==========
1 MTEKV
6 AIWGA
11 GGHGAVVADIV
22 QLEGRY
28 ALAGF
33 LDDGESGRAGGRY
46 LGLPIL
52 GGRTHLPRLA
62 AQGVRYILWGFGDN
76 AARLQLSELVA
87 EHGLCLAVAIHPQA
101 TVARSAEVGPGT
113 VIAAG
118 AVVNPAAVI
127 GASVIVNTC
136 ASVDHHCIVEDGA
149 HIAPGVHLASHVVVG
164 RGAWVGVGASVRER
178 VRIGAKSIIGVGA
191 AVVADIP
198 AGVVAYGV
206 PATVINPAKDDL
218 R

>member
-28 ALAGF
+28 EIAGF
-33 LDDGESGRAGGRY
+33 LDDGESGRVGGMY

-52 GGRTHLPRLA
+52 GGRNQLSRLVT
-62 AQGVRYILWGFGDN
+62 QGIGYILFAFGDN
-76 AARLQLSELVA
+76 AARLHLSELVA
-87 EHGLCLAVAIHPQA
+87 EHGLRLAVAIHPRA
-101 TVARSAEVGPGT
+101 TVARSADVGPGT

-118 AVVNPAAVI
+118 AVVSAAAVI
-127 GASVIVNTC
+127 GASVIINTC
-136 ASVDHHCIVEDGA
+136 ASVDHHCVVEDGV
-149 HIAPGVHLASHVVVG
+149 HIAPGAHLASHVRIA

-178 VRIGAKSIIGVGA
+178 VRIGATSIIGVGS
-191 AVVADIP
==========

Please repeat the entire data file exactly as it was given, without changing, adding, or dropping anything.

1 MTEKV
6 AIWGA
11 GGHGAVVADIV
22 QLEGRY
28 ALAGF
33 LDDGESGRAGGRY
46 LGLPIL
52 GGRTHLPRLA
62 AQGVRYILWGFGDN
76 AARLQLSELVA
87 EHGLCLAVAIHPQA
101 TVARSAEVGPGT
113 VIAAG
118 AVVNPAAVI
127 GASVIVNTC
136 ASVDHHCIVEDGA
149 HIAPGVHLASHVVVG
164 RGAWVGVGASVRER
178 VRIGAKSIIGVGA
191 AVVADIP
198 AGVVAYGV
206 PATVINPAKDDL
218 R

>member
-28 ALAGF
+28 EIAGF
-33 LDDGESGRAGGRY
+33 LDDGESGRVGGMY

-52 GGRTHLPRLA
+52 GGRNQLSRLVT
-62 AQGVRYILWGFGDN
+62 QGIGYILFAFGDN
-76 AARLQLSELVA
+76 AARLHLSELVA
-87 EHGLCLAVAIHPQA
+87 EHGLRLAVAIHPRA
-101 TVARSAEVGPGT
+101 TVARSADVGPGT

-118 AVVNPAAVI
+118 AVVSAAAVI
-127 GASVIVNTC
+127 GASVIINTC
-136 ASVDHHCIVEDGA
+136 ASVDHHCVVEDGV
-149 HIAPGVHLASHVVVG
+149 HIAPGAHLASHVRIA

-178 VRIGAKSIIGVGA
+178 VRIGATSIIGVGS
-191 AVVADIP